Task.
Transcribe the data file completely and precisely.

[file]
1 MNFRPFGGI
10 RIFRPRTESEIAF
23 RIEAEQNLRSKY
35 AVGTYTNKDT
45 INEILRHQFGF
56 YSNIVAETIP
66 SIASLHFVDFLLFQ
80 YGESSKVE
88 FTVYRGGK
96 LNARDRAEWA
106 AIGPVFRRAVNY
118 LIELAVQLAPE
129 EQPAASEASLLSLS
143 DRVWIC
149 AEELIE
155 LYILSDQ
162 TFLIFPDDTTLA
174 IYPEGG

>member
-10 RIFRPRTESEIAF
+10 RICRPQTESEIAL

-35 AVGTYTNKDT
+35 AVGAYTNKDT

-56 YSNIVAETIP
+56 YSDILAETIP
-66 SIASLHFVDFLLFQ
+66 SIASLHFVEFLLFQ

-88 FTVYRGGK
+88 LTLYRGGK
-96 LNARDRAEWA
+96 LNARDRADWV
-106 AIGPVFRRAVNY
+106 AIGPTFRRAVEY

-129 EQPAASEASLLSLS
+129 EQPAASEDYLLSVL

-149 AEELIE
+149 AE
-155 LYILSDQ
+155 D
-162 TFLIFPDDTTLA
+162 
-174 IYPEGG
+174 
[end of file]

1 MNFRPFGGI
10 RIFRPRTESEIAF
23 RIEAEQNLRSKY
35 AVGTYTNKDT
45 INEILRHQFGF
56 YSNIVAETIP
66 SIASLHFVDFLLFQ
80 YGESSKVE
88 FTVYRGGK
96 LNARDRAEWA
106 AIGPVFRRAVNY
118 LIELAVQLAPE
129 EQPAASEASLLSLS
143 DRVWIC
149 AEELIE
155 LYILSDQ
162 TFLIFPDDTTLA
174 IYPEGG

>member
-10 RIFRPRTESEIAF
+10 RICRPQTESEIAL

-35 AVGTYTNKDT
+35 AVGAYTNKDT

-56 YSNIVAETIP
+56 YSDILAETIP
-66 SIASLHFVDFLLFQ
+66 SIASLHFVEFLLFQ

-88 FTVYRGGK
+88 LTLYRGGK
-96 LNARDRAEWA
+96 LNARDRADWV
-106 AIGPVFRRAVNY
+106 AIGPTFRRAVEY

-129 EQPAASEASLLSLS
+129 EQPAASEDYLLSVL

-149 AEELIE
+149 AE
-155 LYILSDQ
+155 D
-162 TFLIFPDDTTLA
+162 
-174 IYPEGG
+174 